“UK business and consumer confidence has declined but this is likely to be temporary. The fact is that the UK economy is in better shape than the Eurozone where growth is slower and the unemployment rate higher. Already many companies are planning to increase investment especially from overseas given the 10% depreciation in sterling which makes UK assets cheaper to buy. My view is that Brexit is good for the UK though the process of disentanglement will take time,” Neil MacKinnon said.
According to Bill Durodie, Head of Department and Chair of International Relations, Department of Politics, Languages and International Studies, the University of Bath, today, across the UK, it is as if the vote to leave the European Union had never happened.
“Despite the new Prime Minister, Theresa May, asserting that ‘Brexit means Brexit,’ all of her actions, as well as those of the people around her and even, increasingly, European players too, such as Angela Merkel and others, points to a desire to kick the Brexit ball into the long grass where it cannot be seen and they hope, may never be recovered,” the expert said.
Theresa May has indicated that the earliest she would trigger negotiations for the withdrawal would be next year at the earliest, he reminded.
“So what happened to the assertion of former Prime Minister, David Cameron, that he would enact the people’s will with immediate effect? We should recall that this vote was the single biggest mandate in British electoral history and yet it remains unfulfilled. […] Instead, various groups, including middle-class hippies dancing in dresses made of the European Union flag, members of the unelected second chamber in the British Parliament, as well as a law firm and even one of the candidates standing to become the new Leader of the Opposition either assert that the public were duped when they voted, or that they were too ignorant to vote, or that such a momentous decision ought not have been left to them in the first place,” Bill Durodie said.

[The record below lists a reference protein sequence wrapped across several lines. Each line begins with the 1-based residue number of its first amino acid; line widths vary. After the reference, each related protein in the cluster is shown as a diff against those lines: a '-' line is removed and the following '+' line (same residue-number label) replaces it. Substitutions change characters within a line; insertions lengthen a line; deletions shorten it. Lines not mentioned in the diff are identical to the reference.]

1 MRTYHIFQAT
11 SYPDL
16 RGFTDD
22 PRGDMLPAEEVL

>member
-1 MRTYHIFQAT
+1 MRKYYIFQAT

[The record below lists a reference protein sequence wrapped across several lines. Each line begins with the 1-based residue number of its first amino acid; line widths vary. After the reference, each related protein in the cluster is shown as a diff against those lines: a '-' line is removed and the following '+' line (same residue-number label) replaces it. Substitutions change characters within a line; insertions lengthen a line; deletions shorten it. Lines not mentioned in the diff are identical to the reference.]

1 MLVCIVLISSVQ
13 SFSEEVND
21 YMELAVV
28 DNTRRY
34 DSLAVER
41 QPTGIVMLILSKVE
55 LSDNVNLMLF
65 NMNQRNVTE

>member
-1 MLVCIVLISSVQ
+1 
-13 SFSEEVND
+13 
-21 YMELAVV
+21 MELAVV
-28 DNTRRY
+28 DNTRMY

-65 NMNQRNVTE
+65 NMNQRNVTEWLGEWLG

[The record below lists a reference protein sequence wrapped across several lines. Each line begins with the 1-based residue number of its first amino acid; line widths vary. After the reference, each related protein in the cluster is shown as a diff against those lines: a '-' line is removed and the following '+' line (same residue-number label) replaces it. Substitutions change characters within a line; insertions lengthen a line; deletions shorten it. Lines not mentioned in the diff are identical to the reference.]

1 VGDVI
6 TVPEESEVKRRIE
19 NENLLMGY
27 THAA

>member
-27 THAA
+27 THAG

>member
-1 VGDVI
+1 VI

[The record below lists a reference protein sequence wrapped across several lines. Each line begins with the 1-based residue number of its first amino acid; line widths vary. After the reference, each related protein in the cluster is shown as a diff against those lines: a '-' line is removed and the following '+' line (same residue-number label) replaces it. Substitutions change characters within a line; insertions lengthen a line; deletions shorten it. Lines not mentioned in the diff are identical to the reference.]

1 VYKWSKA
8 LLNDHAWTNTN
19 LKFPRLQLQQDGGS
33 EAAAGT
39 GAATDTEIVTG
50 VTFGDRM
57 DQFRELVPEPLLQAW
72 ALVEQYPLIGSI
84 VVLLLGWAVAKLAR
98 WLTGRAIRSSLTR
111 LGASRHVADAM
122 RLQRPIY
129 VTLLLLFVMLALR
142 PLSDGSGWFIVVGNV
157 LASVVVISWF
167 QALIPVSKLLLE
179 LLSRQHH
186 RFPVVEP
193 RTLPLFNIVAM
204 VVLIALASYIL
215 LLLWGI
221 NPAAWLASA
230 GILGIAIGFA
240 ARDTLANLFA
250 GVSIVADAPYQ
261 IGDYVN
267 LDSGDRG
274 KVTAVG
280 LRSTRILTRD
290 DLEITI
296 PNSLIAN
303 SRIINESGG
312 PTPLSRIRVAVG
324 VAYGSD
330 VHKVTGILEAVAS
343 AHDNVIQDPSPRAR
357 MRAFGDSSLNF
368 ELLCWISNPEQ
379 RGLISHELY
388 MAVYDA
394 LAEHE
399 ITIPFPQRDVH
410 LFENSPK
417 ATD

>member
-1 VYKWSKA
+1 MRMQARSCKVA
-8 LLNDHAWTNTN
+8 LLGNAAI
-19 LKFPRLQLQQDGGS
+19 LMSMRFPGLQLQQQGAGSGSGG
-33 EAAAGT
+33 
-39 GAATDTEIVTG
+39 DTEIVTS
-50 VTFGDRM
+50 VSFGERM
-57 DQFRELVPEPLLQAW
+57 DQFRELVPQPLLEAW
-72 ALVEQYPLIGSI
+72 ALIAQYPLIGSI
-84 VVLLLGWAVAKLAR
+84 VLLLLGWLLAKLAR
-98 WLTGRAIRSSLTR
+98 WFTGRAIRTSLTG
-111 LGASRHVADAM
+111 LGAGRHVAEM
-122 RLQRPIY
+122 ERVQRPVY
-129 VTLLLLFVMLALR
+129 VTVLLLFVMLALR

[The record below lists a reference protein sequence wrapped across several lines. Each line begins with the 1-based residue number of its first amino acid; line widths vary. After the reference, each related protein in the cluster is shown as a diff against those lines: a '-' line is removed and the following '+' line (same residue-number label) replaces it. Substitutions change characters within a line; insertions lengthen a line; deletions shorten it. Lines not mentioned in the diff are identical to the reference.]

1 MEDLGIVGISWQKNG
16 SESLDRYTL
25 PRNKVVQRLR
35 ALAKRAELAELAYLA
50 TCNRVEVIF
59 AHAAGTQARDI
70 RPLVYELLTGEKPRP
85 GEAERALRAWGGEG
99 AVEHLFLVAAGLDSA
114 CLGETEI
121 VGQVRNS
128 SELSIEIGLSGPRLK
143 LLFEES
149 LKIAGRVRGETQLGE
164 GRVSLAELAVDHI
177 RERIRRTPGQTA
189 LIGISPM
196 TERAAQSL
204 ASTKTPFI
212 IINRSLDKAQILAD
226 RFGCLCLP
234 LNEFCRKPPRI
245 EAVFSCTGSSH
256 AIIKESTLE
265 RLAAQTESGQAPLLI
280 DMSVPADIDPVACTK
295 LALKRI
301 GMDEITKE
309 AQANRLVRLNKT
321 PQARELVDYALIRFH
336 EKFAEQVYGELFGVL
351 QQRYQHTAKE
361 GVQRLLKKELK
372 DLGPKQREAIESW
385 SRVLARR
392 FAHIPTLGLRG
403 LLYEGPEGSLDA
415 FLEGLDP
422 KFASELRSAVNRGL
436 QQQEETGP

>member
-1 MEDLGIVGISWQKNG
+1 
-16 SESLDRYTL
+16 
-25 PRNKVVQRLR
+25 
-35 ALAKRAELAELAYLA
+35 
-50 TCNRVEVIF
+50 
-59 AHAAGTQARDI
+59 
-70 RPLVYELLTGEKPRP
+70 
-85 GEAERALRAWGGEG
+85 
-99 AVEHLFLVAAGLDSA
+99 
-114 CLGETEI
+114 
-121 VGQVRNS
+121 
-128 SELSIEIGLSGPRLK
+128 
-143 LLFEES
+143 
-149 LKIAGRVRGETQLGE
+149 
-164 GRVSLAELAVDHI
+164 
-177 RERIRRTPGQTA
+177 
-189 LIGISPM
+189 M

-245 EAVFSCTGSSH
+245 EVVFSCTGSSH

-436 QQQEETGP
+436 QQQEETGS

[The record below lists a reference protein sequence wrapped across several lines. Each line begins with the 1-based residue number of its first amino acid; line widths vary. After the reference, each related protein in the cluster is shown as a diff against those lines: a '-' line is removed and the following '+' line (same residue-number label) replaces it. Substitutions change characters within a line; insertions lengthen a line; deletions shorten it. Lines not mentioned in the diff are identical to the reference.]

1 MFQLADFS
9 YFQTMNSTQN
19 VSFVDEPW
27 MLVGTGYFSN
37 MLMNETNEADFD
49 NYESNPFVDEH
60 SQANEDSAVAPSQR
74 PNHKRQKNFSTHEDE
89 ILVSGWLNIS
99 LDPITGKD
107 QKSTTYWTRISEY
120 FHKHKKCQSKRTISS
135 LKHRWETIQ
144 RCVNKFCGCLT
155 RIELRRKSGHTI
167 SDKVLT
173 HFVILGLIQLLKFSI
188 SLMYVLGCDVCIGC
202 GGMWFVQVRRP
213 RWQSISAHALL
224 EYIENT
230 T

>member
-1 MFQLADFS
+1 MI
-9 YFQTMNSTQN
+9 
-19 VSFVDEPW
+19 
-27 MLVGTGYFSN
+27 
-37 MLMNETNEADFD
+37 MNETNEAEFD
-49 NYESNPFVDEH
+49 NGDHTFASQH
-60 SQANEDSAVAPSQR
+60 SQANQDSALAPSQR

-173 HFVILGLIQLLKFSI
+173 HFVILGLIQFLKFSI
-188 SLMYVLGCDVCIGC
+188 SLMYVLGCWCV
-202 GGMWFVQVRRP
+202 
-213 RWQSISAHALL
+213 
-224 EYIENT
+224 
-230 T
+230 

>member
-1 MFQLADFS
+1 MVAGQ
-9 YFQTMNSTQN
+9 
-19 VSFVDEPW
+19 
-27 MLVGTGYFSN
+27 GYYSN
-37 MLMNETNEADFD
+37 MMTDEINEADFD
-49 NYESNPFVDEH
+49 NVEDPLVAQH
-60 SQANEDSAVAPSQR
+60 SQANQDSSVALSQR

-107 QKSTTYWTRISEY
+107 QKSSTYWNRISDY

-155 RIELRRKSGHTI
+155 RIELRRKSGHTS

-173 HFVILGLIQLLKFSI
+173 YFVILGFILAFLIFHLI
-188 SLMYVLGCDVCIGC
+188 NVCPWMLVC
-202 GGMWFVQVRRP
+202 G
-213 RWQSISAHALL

In his opinion, the lack of practical steps for Brexit has a negative impact on the situation in the state.
“What does this all mean for the future? Well, if we are not very careful what it points to is how democracy is now upheld in principle but not in practice in one of the birth places of democracy. It reveals in sharp contrast the elite’s disdain for the people that they govern and it can only lead, much further afield, to more significant social challenges as people will eventually have to assert themselves more forcefully for their voices to be heard. How much better it would be to hear them now, now that they have spoken, and to start taking them seriously as agents of their own destiny,” the analyst said.
According to Kent Matthews from Cardiff University, Wales, the referendum result was as much a surprise to those who campaigned for a Leave as for those who expected a Remain.
“The initial perception is that the EU will be weakened by the exit of the British. But the reality however, is that the EU was never a united front. It was rare for the EU to speak with one voice, in particular, on foreign policy, and despite the attempt of a Franco-German leadership, it was hard to get agreement across so many countries” the expert said.
From his point of view, the strength of the EU was its role in world trade.
“It remains an important market in the world but it is a declining one. The focus of world trade has moved east and being tied to a trading bloc that is declining in its share of world trade is not a good place to be,” Kent Matthews stressed.
In his opinion, the UK got the opportunity to be truly international by being open to the rest of the world.
“Freed from the shackles of EU regulations and laws, which place significant burdens on small businesses, it is free to trade with the rest of the world on WTO rules at world prices. This will mean that the UK will be able to import cheaper raw materials and food from Africa and South America and cheaper manufacturing goods from China and India. In return, it will be free to sell its services which constitute nearly 80% of its economy to the rest of the economy,” the analyst said.
According to him, the United Kingdom will only receive benefits from Brexit.
“The scare tactics of the Remain with their ‘project fear’ has had an effect but in time the world and the British people will realize that as Franklin Roosevelt once said, ‘there is nothing to fear but fear itself.’ Of course there will be pain in the short-term, but this is short term pain for long term gain,” the expert concluded.